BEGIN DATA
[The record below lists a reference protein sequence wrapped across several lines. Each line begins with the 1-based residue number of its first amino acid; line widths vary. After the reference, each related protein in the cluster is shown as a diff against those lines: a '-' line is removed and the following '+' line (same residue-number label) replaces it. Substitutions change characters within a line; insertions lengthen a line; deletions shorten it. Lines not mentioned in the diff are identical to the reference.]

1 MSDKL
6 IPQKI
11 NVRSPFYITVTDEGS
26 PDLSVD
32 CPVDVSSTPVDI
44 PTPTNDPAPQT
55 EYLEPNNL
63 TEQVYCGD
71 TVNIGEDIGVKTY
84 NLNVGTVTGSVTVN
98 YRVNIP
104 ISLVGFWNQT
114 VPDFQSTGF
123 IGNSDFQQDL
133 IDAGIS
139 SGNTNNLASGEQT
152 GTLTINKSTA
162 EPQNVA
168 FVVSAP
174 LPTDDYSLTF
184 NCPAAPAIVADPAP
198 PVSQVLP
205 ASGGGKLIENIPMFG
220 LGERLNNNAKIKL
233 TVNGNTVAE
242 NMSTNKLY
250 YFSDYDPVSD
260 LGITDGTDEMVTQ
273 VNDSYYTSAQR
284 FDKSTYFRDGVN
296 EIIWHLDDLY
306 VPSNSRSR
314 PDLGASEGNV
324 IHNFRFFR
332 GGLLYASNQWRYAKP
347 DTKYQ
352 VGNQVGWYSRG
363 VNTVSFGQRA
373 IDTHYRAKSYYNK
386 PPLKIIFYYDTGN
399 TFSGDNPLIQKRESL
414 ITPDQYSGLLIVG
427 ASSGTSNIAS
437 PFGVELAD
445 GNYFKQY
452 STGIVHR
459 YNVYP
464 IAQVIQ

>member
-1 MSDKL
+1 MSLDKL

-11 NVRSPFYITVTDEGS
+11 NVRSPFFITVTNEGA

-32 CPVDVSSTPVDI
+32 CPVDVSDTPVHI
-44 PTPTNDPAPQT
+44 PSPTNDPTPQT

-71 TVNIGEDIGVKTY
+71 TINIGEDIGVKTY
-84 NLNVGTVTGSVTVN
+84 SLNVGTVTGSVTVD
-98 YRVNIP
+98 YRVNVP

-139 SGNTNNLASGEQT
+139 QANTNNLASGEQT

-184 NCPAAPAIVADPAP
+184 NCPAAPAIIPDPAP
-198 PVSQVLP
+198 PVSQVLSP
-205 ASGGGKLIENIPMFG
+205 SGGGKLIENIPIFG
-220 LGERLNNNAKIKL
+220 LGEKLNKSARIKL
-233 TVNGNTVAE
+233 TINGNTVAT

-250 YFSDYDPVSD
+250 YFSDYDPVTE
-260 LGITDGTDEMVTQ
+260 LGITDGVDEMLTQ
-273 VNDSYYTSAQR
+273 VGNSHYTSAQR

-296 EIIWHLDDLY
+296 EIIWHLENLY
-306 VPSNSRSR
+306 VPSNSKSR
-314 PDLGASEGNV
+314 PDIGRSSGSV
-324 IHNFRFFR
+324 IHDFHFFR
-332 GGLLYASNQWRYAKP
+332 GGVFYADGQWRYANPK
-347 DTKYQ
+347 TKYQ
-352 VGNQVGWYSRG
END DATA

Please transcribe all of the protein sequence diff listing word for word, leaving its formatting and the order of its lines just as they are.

[The record below lists a reference protein sequence wrapped across several lines. Each line begins with the 1-based residue number of its first amino acid; line widths vary. After the reference, each related protein in the cluster is shown as a diff against those lines: a '-' line is removed and the following '+' line (same residue-number label) replaces it. Substitutions change characters within a line; insertions lengthen a line; deletions shorten it. Lines not mentioned in the diff are identical to the reference.]

1 MSDKL
6 IPQKI
11 NVRSPFYITVTDEGS
26 PDLSVD
32 CPVDVSSTPVDI
44 PTPTNDPAPQT
55 EYLEPNNL
63 TEQVYCGD
71 TVNIGEDIGVKTY
84 NLNVGTVTGSVTVN
98 YRVNIP
104 ISLVGFWNQT
114 VPDFQSTGF
123 IGNSDFQQDL
133 IDAGIS
139 SGNTNNLASGEQT
152 GTLTINKSTA
162 EPQNVA
168 FVVSAP
174 LPTDDYSLTF
184 NCPAAPAIVADPAP
198 PVSQVLP
205 ASGGGKLIENIPMFG
220 LGERLNNNAKIKL
233 TVNGNTVAE
242 NMSTNKLY
250 YFSDYDPVSD
260 LGITDGTDEMVTQ
273 VNDSYYTSAQR
284 FDKSTYFRDGVN
296 EIIWHLDDLY
306 VPSNSRSR
314 PDLGASEGNV
324 IHNFRFFR
332 GGLLYASNQWRYAKP
347 DTKYQ
352 VGNQVGWYSRG
363 VNTVSFGQRA
373 IDTHYRAKSYYNK
386 PPLKIIFYYDTGN
399 TFSGDNPLIQKRESL
414 ITPDQYSGLLIVG
427 ASSGTSNIAS
437 PFGVELAD
445 GNYFKQY
452 STGIVHR
459 YNVYP
464 IAQVIQ

>member
-1 MSDKL
+1 MSLDKL

-11 NVRSPFYITVTDEGS
+11 NVRSPFFITVTNEGA

-32 CPVDVSSTPVDI
+32 CPVDVSDTPVHI
-44 PTPTNDPAPQT
+44 PSPTNDPTPQT

-71 TVNIGEDIGVKTY
+71 TINIGEDIGVKTY
-84 NLNVGTVTGSVTVN
+84 SLNVGTVTGSVTVD
-98 YRVNIP
+98 YRVNVP

-139 SGNTNNLASGEQT
+139 QANTNNLASGEQT

-184 NCPAAPAIVADPAP
+184 NCPAAPAIIPDPAP
-198 PVSQVLP
+198 PVSQVLSP
-205 ASGGGKLIENIPMFG
+205 SGGGKLIENIPIFG
-220 LGERLNNNAKIKL
+220 LGEKLNKSARIKL
-233 TVNGNTVAE
+233 TINGNTVAT

-250 YFSDYDPVSD
+250 YFSDYDPVTE
-260 LGITDGTDEMVTQ
+260 LGITDGVDEMLTQ
-273 VNDSYYTSAQR
+273 VGNSHYTSAQR

-296 EIIWHLDDLY
+296 EIIWHLENLY
-306 VPSNSRSR
+306 VPSNSKSR
-314 PDLGASEGNV
+314 PDIGRSSGSV
-324 IHNFRFFR
+324 IHDFHFFR
-332 GGLLYASNQWRYAKP
+332 GGVFYADGQWRYANPK
-347 DTKYQ
+347 TKYQ
-352 VGNQVGWYSRG